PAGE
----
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How to Promote Self-Care in the Workplace: 6 Tips for Managers

Image of work table, tips for managers on how to promote self-care in the workplace, Mindletic Blog

How to set up your workplace for self-care to get the most out of your employees.

84% of millennials say they have experienced burnout at their current job, and a further 42% say they have left a job because of burnout.

And with the addition of worldwide remote teams, devices that ping and grab our attention at a moment’s notice, and not to mention non-existent work-life boundaries, the current workforce is at risk of increased stress, burnout, and a wide spectrum of mental health issues. As a manager, if you do not recognize this as an issue and take the necessary preventive steps, your staff will be less productive and more likely to become burnt out, perhaps leaving their job. It also means your employees could be less motivated, creative, communicative, and more; the list goes on.

Something needs to be done. So in this blog post, we explain how to promote self-care in the workplace—it’s something that workforces need to pay more attention to.

Key takeaways:

  • Educate employees on self-care and mental health at work

  • Prioritize self-care to reduce stress and burnout and increase productivity

  • Make small changes to encourage self-care at work

  • Start small and change what you can to begin

What is self-care?

The World Health Organization describes self-care as the ability of individuals and families to promote physical health, prevent disease, and cope with illness or disability without the support of a health worker. In-person, self-care often looks a little different—it’s less sciencey and more about the little things we do. It’s spending 15 minutes reading a book before bed, cooking a fresh meal at home after work, enjoying a glass of wine and a nice bubble bath, and spending time with loved ones.

Self-care looks different for everyone. But what’s important is that we take time for ourselves to do things we enjoy. It’s also about prioritizing things that make us feel good and avoiding habits and behaviors that make us feel not so good.

The importance of self-care in the workplace

Most people spend approximately one-third of their lives at work. Another third is spent asleep. That leaves the remaining third of your life to tackle the day-to-day. Daily tasks often look similar for most people—looking after children, exercising, cooking, cleaning, making plans with friends and family, and so on. The point is this: we have very little time for self-care—time to protect our mental and emotional health. And with burnout on the rise and more workers absent from work from stress and anxiety than physical health injuries, paying more attention to self-care at work is absolutely essential.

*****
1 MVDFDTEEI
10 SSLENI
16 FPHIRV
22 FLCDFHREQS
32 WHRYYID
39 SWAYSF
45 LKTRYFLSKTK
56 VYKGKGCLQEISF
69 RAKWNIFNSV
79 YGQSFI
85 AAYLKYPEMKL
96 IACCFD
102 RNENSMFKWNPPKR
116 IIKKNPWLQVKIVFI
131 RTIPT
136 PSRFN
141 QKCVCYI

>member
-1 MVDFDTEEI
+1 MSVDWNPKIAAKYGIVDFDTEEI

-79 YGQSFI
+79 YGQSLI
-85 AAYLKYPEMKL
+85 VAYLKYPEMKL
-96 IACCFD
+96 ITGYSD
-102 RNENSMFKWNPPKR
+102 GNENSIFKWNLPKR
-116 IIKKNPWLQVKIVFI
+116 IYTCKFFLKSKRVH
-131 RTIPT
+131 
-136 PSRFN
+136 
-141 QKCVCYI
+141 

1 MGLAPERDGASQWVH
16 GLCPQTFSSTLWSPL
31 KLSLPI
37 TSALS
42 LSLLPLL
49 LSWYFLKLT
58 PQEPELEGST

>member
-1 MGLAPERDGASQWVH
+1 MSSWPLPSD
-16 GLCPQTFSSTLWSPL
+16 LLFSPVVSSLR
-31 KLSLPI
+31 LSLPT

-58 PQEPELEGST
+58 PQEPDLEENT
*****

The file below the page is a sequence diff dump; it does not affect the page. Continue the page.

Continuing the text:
Why is self-care important for productivity in the workplace?

Employees often engrain the mantra, “leave your personal life at the door.” But that’s easier said than done, especially when work plays such a big role in our lives. The “personal” and “work” often get muddled up; we’re not robots. Employees have emotions and needs, and unless you can provide the right support, you risk losing them. So it likely comes as no surprise that more workforces are beginning to prioritize self-care at work. And that doesn’t have to mean fancy company retreats and spa days—it can involve small actionable steps to promote a healthier work-life balance—more on this below.

What are the benefits of self-care in the workplace?
  • Retain your best employees and reduce recruitment costs

  • Become a more productive workforce

  • Reduce staff absences

  • Become a smarter and more creative place of work

Self-care activities in the workplace

Self-care activities in the workplace do not need to be flashy. Instead, start small. Introduce small changes and habits which directly affect how your employees think, feel, and act during the work day.

We recommend the following:

  • Set healthy boundaries

  • Encourage healthy habits

  • Rethink the way you do meetings

  • Actively communicate with employees

  • Ensure regular breaks are taken

  • Encourage education around mental health & wellness

Set healthy boundaries

With more and more companies transitioning to remote work and remote teams, it’s easy to be sucked into a couple of emails here, an alteration to the calendar there, and so on… As a manager, you should encourage employees to set healthy boundaries. For example, if your staff work the hours of 9 am to 5 pm, let them know that they are not expected to work outside of those hours. And yes, that includes those “quick emails.” A great way to do this is to practice what you preach—set your own healthy boundaries, and employees will likely do the same.